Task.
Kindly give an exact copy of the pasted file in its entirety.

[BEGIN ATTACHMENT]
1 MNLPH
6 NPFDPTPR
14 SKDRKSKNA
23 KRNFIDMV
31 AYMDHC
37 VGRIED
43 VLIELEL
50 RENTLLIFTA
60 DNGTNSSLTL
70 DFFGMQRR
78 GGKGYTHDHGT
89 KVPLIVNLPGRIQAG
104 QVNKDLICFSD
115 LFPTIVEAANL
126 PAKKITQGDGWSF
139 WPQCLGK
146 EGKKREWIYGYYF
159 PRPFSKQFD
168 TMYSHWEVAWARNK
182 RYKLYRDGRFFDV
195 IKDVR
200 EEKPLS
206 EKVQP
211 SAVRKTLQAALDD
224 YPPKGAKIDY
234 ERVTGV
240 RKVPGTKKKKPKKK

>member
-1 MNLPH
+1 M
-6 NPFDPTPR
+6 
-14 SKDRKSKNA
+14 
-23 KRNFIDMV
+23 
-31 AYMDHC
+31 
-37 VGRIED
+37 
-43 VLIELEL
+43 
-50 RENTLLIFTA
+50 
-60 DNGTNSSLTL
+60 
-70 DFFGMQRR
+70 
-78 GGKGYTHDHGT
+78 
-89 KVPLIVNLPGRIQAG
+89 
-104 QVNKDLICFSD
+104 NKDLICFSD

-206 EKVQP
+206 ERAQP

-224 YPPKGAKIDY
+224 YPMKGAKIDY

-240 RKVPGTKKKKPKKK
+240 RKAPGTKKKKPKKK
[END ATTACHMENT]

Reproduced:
1 MNLPH
6 NPFDPTPR
14 SKDRKSKNA
23 KRNFIDMV
31 AYMDHC
37 VGRIED
43 VLIELEL
50 RENTLLIFTA
60 DNGTNSSLTL
70 DFFGMQRR
78 GGKGYTHDHGT
89 KVPLIVNLPGRIQAG
104 QVNKDLICFSD
115 LFPTIVEAANL
126 PAKKITQGDGWSF
139 WPQCLGK
146 EGKKREWIYGYYF
159 PRPFSKQFD
168 TMYSHWEVAWARNK
182 RYKLYRDGRFFDV
195 IKDVR
200 EEKPLS
206 EKVQP
211 SAVRKTLQAALDD
224 YPPKGAKIDY
234 ERVTGV
240 RKVPGTKKKKPKKK

>member
-1 MNLPH
+1 M
-6 NPFDPTPR
+6 
-14 SKDRKSKNA
+14 
-23 KRNFIDMV
+23 
-31 AYMDHC
+31 
-37 VGRIED
+37 
-43 VLIELEL
+43 
-50 RENTLLIFTA
+50 
-60 DNGTNSSLTL
+60 
-70 DFFGMQRR
+70 
-78 GGKGYTHDHGT
+78 
-89 KVPLIVNLPGRIQAG
+89 
-104 QVNKDLICFSD
+104 NKDLICFSD

-206 EKVQP
+206 ERAQP

-224 YPPKGAKIDY
+224 YPMKGAKIDY

-240 RKVPGTKKKKPKKK
+240 RKAPGTKKKKPKKK